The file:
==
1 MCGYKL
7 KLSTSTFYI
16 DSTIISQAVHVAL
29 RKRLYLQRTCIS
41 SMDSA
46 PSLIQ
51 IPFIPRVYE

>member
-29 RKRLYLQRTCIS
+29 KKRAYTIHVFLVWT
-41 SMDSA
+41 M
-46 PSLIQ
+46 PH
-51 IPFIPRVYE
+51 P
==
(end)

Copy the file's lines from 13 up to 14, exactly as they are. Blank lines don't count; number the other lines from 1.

-46 PSLIQ
+46 PH